World War II had just ended. Germany had surrendered in May. Japan in August. African-American troops were returning only to find that the freedoms they had fought and died for abroad were still denied them at home. Jews and the rest of the world were learning of the full horror of Hitler’s final solution. Six million parents, cousins, sons, and daughters had perished.
Washington, DC, the capital of the Free World, was overseen by a man named Theodore Bilbo, an avowed white supremacist, proud member of the KKK, and author of a book entitled Take Your Choice: Separation or Mongrelization. And the one place where the younger generation might have a chance to learn from their elder’s mistakes was non-existent, as all the schools in the District—public, private, and parochial—were segregated, either by law or custom.
Into this maelstrom stepped seven families, two Jewish, two African-American, and three white, to put a stake in the ground, a stake that said that their children would go to school together; they would learn with and from one another; they would be safe; they would be valued, and their deepest traditions would be recognized and honored.
Georgetown Day School, the school those visionary families established, would be an inclusive school, one where all children regardless of race, class, or religion would be welcome. Christmas would be celebrated, as would Pesach. Aggie O’Neil, the first head of school, made clear why a secular school would do that. She wrote, “It is most important that we should try to understand each other. One of the best ways is through participation in each other’s days of joy. We are not trying to impose religious belief on anyone; only to show them the beauty of other nationalities and religions.”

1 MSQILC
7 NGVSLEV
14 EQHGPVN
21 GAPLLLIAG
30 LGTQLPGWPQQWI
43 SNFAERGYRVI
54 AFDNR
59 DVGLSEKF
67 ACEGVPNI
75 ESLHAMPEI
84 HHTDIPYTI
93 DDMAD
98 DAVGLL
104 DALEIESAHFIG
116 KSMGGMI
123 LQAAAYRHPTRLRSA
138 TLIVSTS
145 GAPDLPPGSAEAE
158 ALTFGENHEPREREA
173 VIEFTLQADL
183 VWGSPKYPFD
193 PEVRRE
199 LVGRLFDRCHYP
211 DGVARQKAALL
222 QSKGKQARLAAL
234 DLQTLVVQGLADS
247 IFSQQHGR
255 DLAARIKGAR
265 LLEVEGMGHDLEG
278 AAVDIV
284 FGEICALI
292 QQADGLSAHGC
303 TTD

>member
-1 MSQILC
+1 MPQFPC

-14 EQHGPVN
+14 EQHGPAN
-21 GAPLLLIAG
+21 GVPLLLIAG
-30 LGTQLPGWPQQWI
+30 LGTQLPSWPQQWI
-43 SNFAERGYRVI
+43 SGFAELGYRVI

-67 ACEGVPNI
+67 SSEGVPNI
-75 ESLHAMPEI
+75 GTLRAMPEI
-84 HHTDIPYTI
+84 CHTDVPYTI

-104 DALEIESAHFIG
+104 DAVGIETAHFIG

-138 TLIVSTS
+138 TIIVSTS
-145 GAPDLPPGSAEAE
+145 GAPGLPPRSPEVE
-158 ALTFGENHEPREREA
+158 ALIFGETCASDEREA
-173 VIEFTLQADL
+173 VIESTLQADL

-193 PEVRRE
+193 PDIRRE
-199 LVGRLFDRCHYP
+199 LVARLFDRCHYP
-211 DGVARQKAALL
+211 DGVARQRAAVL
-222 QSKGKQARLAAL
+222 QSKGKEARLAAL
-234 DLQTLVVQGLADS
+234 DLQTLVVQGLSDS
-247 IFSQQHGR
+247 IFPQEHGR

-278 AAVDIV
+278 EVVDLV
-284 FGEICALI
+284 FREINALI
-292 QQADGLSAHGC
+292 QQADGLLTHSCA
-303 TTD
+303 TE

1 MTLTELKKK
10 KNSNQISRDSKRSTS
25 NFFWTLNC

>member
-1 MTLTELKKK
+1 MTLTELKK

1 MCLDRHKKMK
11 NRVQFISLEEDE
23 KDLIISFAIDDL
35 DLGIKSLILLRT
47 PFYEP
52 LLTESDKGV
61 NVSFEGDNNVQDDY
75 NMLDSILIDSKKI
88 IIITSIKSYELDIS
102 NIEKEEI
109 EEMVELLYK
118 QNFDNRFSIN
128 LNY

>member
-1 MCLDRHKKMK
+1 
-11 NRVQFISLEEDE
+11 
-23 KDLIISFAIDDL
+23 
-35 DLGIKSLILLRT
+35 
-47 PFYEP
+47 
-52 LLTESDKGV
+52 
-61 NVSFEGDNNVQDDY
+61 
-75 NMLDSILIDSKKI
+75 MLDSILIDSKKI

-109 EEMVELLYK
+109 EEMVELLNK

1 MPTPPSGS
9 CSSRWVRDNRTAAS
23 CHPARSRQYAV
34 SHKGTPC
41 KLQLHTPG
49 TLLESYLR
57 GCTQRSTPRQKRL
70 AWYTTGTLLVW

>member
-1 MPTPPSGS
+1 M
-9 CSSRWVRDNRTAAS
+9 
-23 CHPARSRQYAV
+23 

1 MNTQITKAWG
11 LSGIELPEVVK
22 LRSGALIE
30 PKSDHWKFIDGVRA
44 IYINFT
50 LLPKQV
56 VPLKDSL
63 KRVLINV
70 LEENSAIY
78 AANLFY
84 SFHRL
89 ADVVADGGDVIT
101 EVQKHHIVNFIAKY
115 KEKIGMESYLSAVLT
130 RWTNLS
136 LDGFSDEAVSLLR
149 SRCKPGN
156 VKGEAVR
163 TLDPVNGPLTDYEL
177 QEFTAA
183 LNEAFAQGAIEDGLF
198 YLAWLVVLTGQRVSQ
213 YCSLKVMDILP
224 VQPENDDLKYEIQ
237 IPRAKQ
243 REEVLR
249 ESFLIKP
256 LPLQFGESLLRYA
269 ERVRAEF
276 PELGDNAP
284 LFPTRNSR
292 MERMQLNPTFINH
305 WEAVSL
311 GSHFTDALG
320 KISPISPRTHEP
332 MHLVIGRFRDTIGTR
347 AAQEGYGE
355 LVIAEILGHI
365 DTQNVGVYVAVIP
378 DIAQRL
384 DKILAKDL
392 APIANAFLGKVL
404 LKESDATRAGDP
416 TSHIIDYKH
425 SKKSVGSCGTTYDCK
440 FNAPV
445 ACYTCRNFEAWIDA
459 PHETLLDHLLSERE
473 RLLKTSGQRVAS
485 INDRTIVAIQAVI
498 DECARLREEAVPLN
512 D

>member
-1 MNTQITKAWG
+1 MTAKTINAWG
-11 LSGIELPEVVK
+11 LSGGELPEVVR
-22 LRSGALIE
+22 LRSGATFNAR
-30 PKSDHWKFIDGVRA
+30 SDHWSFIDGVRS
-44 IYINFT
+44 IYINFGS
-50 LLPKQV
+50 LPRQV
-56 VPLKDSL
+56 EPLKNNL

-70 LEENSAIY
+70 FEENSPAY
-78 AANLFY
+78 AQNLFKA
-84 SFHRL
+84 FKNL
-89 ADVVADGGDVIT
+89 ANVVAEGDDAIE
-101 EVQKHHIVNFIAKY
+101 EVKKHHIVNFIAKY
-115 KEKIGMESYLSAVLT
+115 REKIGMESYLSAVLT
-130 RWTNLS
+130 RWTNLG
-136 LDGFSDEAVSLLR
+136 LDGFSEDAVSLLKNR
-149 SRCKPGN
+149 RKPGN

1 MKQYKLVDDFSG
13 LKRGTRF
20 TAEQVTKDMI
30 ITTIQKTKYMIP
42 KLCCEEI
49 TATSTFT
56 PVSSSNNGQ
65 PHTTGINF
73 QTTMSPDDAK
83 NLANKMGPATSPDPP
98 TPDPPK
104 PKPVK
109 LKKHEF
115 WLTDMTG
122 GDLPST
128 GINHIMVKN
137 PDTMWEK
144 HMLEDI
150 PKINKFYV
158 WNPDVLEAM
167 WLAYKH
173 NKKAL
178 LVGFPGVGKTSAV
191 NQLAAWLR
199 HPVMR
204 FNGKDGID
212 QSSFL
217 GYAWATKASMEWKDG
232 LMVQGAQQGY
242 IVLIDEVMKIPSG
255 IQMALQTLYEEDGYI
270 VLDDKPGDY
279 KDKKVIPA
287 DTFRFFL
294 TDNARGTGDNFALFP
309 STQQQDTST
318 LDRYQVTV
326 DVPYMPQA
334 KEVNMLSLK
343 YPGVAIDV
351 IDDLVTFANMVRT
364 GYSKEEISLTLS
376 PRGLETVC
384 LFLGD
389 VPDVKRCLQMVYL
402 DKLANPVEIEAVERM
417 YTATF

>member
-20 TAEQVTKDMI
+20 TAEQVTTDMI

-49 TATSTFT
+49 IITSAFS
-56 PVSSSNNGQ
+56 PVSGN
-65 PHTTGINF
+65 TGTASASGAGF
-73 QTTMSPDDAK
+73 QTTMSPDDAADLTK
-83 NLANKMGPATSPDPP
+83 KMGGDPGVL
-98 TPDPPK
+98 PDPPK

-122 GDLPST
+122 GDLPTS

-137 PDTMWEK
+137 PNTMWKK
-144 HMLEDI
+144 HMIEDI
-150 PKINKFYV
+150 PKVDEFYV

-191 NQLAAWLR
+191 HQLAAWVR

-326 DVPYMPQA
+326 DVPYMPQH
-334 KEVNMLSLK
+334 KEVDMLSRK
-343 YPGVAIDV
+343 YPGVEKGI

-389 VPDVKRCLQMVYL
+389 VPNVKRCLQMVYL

Gladys Stern, GDS’s third head of school, added “At GDS we encourage a formal feeling of respect for the beliefs and values represented in our student body. The celebrations of Christmas, Passover, and Dr. Martin Luther King’s birthday express universal messages of peace, freedom, and the dignity of the human spirit.”
And so we celebrate Christmas as we have for 72 years, and remember that once upon a time, a homeless couple wandered through the Middle East looking for a place where their child could be born—hoping that in that place, peace could be found.